The discussion and feedback last week on How the Other Half Dies and poverty in general was quite heavy and weighed on my conscience so I feel I need to lighten up with a posting about a trip to Yogyakarta with my 8 year old boy, Abali, ten days ago. I find my family a leveller, and draws me out of constantly thinking about and wanting to change the world. Ablai said to me recently, " Dad, you help people but can you take Mahdi and I to football on Saturday." Naila my wife often says "you help everyone out there but can't you spend more time with your family." So I am getting the message and am beginning to get more balance into my life as I spend more time with my family.
I had a trip to Yogyakarta last week where the Red Cross built 12500 houses after the 2006 earthquake and we continue doing quite a lot of water sanitation work as well as running a rehabilitation programme for those with spinal injuries caused by crush injuries during the quake. The city and surrounding areas appear almost fully rehabilitated and life is almost back to normal. I need to attend a meeting on the future of our work there so I took Ablai with me as he was on school holidays. Ablai is on a cycle rickshaw below. While I was working, he went with friend on a cycle rickshaw. Some of the photos are his.
The pilots on our Garuda flight let Ablai sit in the cockpit and try the pilot's helmet on.
Located within the Yogyakarta province, Yogyakarta city is known as a center of classical Javanese fine art and culture such as batik, ballet, drama, music, poetry and puppet shows.
The Sultan's palace
It is also famous as a center for Indonesian higher education. At Yogyakarta's center is the kraton, or Sultan's palace. While the city sprawls in all directions from the kraton, the core of the modern city is to the north.
Sultan palace in YogyakartaThe Yogyakarta Sultanate, formally the Sultanate of Ngayogyakarta Hadiningrat, was formed in 1755 when the existing Sultanate of Mataram was divided by the Dutch East India Company (VOC) in two under the Treaty of Giyanti. This treaty states that the Sultanate of Mataram was to be divided into the Sultanate of Ngayogyakarta Hadiningrat with Yogyakarta as the capital and Mangkubumi who became Sultan Hamengkubuwono I as its Sultan and the Sultanate of Surakarta Hadiningrat with Surakarta as the capital and Pakubuwono III who was the ruler of the Sultanate of Mataram as its Sultan. The Sultan Hamengkubuwono I spent the next 37 years building the new capital, with the Kraton as the centerpiece and the court at Surakarta as the blueprint model. By the time he died in 1792, his territory exceeded Surakarta's.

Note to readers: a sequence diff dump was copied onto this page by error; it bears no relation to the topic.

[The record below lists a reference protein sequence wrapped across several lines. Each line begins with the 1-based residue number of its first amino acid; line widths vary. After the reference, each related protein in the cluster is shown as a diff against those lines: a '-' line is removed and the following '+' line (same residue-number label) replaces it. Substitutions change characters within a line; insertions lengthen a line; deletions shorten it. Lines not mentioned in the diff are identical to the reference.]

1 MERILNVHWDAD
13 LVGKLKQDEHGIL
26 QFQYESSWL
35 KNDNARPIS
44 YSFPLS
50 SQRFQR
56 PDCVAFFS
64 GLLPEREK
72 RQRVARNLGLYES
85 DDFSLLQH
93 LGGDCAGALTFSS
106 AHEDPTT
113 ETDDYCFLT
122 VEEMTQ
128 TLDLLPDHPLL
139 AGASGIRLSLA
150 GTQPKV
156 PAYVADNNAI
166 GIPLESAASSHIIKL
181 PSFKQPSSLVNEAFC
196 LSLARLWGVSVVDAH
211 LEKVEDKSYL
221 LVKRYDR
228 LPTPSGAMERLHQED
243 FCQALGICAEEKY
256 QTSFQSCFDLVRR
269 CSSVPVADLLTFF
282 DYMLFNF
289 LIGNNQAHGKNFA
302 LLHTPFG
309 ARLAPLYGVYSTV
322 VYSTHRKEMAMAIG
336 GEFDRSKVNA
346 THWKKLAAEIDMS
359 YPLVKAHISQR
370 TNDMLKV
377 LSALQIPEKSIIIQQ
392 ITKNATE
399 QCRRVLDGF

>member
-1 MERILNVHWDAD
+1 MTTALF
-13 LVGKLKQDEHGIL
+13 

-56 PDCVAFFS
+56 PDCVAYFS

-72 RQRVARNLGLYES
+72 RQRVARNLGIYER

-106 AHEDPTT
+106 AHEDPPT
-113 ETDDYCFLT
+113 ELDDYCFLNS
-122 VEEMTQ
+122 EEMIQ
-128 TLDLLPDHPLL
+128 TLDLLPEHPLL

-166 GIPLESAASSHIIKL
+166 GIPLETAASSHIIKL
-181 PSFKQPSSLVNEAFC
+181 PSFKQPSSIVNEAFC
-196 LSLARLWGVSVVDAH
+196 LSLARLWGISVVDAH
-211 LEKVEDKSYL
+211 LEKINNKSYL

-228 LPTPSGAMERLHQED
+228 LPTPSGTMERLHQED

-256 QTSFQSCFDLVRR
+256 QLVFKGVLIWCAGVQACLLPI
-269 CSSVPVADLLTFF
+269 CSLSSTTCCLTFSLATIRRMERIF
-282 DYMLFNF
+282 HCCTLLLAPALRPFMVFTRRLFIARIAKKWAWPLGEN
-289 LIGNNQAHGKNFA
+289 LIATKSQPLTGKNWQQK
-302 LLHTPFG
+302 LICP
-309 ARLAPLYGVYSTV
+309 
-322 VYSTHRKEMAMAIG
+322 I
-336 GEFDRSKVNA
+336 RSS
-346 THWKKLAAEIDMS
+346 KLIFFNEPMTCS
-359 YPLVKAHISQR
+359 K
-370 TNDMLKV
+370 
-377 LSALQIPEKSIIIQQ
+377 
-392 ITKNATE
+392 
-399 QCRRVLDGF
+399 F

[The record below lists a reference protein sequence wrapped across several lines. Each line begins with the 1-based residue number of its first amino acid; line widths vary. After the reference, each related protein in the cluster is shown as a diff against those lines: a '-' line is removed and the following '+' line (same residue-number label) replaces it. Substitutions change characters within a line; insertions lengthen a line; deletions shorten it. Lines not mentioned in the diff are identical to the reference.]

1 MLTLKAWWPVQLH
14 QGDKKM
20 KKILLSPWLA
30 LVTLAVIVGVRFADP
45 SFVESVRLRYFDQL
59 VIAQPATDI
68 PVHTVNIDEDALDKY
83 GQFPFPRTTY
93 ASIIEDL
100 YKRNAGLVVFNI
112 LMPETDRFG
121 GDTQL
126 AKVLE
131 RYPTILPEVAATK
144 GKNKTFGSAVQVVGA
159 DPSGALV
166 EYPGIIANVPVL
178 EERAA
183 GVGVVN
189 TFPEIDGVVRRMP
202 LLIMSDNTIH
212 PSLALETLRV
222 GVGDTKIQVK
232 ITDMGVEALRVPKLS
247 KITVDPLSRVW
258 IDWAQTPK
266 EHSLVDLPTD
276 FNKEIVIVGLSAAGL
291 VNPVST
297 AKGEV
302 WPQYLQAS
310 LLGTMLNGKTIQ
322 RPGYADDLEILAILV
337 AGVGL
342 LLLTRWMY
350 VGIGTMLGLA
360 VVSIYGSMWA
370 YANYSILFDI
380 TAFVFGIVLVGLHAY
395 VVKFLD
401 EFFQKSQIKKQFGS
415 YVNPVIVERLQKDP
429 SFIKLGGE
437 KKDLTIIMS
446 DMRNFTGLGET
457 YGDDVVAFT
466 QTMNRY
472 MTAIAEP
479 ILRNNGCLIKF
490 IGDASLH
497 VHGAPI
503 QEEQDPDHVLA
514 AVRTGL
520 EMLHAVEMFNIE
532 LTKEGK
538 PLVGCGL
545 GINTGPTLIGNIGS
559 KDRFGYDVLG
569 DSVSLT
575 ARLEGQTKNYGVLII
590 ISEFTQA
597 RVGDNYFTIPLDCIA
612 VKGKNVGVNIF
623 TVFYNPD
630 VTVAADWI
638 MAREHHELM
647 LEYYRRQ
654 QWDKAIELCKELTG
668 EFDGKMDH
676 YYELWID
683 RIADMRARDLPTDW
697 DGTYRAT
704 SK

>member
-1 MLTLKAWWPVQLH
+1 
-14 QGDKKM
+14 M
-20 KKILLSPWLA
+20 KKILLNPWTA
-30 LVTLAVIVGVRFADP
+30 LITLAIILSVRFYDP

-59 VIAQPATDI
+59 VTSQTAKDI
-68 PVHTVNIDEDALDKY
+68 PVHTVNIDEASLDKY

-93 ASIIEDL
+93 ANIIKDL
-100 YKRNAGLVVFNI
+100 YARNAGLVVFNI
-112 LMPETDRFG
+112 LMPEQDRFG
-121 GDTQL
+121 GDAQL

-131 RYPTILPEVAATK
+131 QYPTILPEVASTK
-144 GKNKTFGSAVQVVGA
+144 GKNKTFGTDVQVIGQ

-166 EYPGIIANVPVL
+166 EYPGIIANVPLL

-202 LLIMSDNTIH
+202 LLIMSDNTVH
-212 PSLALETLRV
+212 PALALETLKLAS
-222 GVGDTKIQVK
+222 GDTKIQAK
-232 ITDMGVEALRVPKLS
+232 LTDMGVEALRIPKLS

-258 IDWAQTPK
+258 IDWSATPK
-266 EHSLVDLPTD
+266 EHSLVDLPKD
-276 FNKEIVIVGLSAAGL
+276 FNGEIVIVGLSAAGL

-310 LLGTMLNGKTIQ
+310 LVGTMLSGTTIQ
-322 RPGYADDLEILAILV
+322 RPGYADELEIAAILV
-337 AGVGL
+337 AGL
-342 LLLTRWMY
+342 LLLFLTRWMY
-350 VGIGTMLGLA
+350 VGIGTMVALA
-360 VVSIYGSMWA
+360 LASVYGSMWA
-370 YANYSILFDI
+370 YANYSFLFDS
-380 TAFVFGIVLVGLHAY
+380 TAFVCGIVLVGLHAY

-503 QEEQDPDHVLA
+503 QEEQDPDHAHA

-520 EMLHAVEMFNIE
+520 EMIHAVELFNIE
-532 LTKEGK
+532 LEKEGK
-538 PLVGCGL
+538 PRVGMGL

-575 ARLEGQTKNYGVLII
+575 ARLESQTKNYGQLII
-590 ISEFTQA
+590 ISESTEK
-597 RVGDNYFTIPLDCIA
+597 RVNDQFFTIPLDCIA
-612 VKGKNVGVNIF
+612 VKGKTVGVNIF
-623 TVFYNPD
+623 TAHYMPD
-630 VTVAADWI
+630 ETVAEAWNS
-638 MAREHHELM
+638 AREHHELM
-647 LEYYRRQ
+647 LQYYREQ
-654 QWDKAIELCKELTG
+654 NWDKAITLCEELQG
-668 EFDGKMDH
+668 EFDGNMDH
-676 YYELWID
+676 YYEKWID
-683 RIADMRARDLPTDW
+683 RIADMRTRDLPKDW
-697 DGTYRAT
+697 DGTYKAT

Borobudar, a Budhist site near Yogyakarta
The ruler Sri Sultan Hamengkubuwono IX (April 12, 1912 - 1988) held a degree from the Dutch Leiden University, and held for a time the largely ceremonial position of Vice-President of Indonesia, in recognition of his status, as well as Minister of Finance and Minister of Defense.
In support of Indonesia declaring independence from the Dutch and Japanese occupation, in September 5, 1945, Sri Sultan Hamengkubuwono IX of Yogya and Sri Paku Alam VIII in Yogya declared their sultanates to be part of the Republic of Indonesia. In return for this unfailing support, a law was passed in 1950, in which Yogyakarta was granted the status of province Daerah Istimewa (Special Region Province), with special status that recognizes the power of the Sultan in his own region's domestic affairs. Hence Sultan Hamengkubuwono IX was appointed as the governor for life. During the Indonesian National Revolution against the Dutch after World War II (1945-1950), the capital of the newly-declared Indonesian republic was temporarily moved to Yogyakarta when the Dutch reoccupied Jakarta from January 1946 until August 1950.
The current ruler of Yogyakarta is his son, Sri Sultan Hamengkubuwono X, who holds a law degree from Universitas Gadjah Mada. Upon the elder sultan's death, the position of governor, according to the agreement with Indonesia, was to pass to his heir. However, the central government at that time insisted on an election. In 1998, Sultan Hamengkubuwono X was elected as governor by the provincial house of representatives (DPRD) of Yogyakarta, defying the will of the central government. He remains the only governor in Java without a military background: "I may be a sultan," he has been quoted in Asia Week as saying, "but is it not possible for me to also be a democrat?"
The province of Yogyakarta bore the brunt of a 6.3-magnitude earthquake on 27 May 2006 which killed 5,782 people and left some 36,299 persons injured. More than 135,000 houses are damaged, and 600,000 people are homeless . The earthquake extensively damaged the local region of Bantul, and its surrounding hinterland. The most significant number of deaths occurred in this region.
The coincidence of the recent eruption of Mount Merapi, and the earthquake would not be lost on the older and more superstitious Javanese - as such natural phenonomena are given considerable
Abali took this photo of Mt. Merapi from the plane.
strong>A statue of Budha taken at Borobudar near Yogyakarta